People who are old school may still like to get a blank pad of paper and sketch out a flowchart with a pencil. The process of drawing the various symbols, as well as adding the connecting lines and arrows between them can be cathartic. However, the downside is that it’s slow, cumbersome, not easy to share, and lacks digitization. An online flowchart maker is an upgraded version of a hand-drawn flowchart. There are several benefits and good reasons to use one. To confirm that, here are seven reasons why you should use an online flowchart.
1. Quicker to Use
A digital flowchart is fast to put together the larger it is, while a simple flowchart with only six symbols on it will likely take a similar amount of time to an online flowchart. However, for most businesses and even for significant personal projects, six symbols aren’t going to cut it. Likely tens, if not hundreds of symbols will eventually be required to chart the path, including all decision points, and more for a project. One of the most valuable things a business has is time. It’s also finite. While they can magnify the time that they have in a day by employing more people, there’s a cost to that. Therefore, time efficiency matters too.
2. Update It Anywhere
An online flowchart can be accessed via a web browser anywhere there is an internet connection. Given that 4G LTE and now 5G are available in most places around the globe, a flowchart can be updated on the fly. Whether that’s on the train on the way to a distant meeting, first thing in the morning before heading off to work, or elsewhere, it’s highly convenient.
3. It Won’t Get Lost or Destroyed
Flowcharts on paper can get accidentally lost, destroyed, or thrown away by someone believing they were just a doodle. An online flowchart stays in the secure cloud, which is backed up regularly. Therefore, it cannot be lost by accident or misplaced, creating a frantic search for it or the need to keep backup physical copies in an office drawer somewhere.
4. Share It with Colleagues
Other managers who need read-only access to the flowchart can be provided this access. Then they too can look at it when they have time and provide their feedback. Just like with file access permissions, flowcharts can be created with restricted access. This way, those for management’s eyes only can get assigned that way. Others that require the input of people who’ll eventually be assigned certain tasks covered within the chart can also be given limited permissions too. Also, read-only access versus editing permissions can be assigned based on need, hierarchy, etc.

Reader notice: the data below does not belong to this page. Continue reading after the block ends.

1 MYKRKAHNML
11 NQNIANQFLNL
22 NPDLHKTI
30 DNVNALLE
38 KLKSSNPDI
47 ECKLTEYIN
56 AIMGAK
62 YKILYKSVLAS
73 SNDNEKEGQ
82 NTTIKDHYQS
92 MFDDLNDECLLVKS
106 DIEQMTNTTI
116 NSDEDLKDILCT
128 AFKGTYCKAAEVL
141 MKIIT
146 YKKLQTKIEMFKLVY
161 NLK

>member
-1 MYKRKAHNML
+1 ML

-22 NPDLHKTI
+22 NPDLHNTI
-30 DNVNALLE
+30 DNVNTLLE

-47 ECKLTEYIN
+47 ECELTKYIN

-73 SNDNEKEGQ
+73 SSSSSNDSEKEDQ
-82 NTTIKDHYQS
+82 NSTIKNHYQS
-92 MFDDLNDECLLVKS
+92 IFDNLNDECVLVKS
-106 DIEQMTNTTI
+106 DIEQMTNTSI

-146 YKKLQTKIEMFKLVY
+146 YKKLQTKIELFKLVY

5. Assign Responsibilities to Employees in Parts of the Flowchart
Employees can be assigned to processes and other parts of a flowchart that they’ll be responsible for.
Therefore, when it’s already known that they’ll be completing tasks relating to that process, then their name can go right up there. Then when viewing the online flowchart, all the people assigned to the flowchart are visible along with their specific responsibilities.
Due to the visibility of the people assigned, it promotes greater thought put towards who else might be required and whether the team has the necessary training to complete the work assigned. Different hiring decisions can be made accordingly.
6. Use New Flowchart Symbols
Flowchart symbols hadn’t altered much over the years, but recently that’s changed. Now there are symbols for Amazon and other key providers to include. Also, designs have been updated or adjusted to reflect increased flexibility when creating a digital chart too. Therefore, when switching to online flowcharts, there is an expanding world of symbols that can be included in charts that weren’t obvious before.
7. Encourages Frequent Use of Flowcharts and Other Charts
Finding a flowchart to update it, or worse, redraw it with new improvements is a pain. It doesn’t encourage anyone to refer back to a flowchart or to update it regularly. However, when pulling it up on a laptop or tablet takes a second, and new symbols can be dragged into position immediately, it removes any dread about making updates. Instead, it encourages meaningful updates and new insights from more regular interaction with flowcharts.
For anyone who’s still using either legacy standalone software to produce flowcharts or drawing them by hand, think of the time efficiency and other benefits from switching to online flowcharts. The difference is night and day.
Comments are closed.